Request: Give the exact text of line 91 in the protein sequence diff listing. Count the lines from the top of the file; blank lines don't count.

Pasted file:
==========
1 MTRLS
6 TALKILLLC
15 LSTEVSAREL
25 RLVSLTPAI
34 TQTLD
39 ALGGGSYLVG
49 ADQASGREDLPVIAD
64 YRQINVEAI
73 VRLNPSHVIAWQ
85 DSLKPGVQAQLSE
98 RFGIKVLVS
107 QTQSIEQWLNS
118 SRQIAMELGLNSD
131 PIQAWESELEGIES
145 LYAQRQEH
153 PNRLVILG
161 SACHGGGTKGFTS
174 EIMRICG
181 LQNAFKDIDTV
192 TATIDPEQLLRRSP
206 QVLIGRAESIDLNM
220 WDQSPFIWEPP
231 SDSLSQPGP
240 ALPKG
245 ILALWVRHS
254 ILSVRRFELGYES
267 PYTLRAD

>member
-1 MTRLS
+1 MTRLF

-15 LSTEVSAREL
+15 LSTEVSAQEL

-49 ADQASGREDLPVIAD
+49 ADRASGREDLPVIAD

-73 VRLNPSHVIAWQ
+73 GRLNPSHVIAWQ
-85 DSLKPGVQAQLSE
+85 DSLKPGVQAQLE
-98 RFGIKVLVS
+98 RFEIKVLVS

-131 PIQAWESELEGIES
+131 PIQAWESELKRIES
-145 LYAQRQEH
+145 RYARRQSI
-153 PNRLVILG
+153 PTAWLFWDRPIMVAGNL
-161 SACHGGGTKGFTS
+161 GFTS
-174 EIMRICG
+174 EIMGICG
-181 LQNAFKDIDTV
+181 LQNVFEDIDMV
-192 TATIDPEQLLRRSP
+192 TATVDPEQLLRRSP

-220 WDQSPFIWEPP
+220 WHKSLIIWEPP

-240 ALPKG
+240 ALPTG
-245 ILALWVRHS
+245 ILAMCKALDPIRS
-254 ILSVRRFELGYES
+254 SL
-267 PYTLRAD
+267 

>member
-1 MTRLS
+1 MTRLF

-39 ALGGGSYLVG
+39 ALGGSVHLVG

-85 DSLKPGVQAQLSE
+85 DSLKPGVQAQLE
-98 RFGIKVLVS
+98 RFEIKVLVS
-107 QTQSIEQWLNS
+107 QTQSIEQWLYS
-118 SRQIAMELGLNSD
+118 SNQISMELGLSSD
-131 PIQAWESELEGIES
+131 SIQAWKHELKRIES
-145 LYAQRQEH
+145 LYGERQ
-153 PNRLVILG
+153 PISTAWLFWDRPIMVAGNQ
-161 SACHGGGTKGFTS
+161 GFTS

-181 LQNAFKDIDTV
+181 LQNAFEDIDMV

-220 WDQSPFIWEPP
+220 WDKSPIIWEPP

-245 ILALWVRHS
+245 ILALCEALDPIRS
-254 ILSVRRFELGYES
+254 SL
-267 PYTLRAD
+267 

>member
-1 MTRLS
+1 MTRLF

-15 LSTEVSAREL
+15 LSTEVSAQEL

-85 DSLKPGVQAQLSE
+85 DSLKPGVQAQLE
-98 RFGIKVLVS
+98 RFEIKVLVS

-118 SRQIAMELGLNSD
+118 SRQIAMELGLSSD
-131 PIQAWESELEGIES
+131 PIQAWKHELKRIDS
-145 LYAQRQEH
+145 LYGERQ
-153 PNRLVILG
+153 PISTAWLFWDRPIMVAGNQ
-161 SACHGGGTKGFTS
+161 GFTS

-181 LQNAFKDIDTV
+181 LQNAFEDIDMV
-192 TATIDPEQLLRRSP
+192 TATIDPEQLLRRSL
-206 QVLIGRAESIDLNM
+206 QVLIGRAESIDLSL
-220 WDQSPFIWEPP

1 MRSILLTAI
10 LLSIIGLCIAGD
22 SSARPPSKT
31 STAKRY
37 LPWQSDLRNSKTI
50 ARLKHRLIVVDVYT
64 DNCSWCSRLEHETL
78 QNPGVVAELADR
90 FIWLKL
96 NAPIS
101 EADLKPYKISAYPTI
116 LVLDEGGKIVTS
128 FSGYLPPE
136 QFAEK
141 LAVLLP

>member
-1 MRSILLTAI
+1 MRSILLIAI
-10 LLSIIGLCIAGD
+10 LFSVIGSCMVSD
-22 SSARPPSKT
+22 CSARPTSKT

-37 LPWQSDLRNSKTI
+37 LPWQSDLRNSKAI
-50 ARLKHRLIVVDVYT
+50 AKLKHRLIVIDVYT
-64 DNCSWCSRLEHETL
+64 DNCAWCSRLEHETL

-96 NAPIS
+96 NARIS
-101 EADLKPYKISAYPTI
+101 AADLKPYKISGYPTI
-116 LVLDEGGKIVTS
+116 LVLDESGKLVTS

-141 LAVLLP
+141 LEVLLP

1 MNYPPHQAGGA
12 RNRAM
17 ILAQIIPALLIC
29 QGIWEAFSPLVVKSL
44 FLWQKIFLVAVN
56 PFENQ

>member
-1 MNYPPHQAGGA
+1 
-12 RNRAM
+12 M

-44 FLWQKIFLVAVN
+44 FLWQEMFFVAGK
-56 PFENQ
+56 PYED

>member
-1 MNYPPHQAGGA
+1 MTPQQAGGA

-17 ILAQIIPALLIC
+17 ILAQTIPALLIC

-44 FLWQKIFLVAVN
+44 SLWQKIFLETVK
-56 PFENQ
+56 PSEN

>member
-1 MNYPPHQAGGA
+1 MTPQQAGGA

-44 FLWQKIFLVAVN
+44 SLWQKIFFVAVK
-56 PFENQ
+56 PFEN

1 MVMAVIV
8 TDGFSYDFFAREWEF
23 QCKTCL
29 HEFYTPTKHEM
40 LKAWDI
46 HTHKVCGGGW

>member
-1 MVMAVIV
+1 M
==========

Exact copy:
+245 ILALCEALDPIRS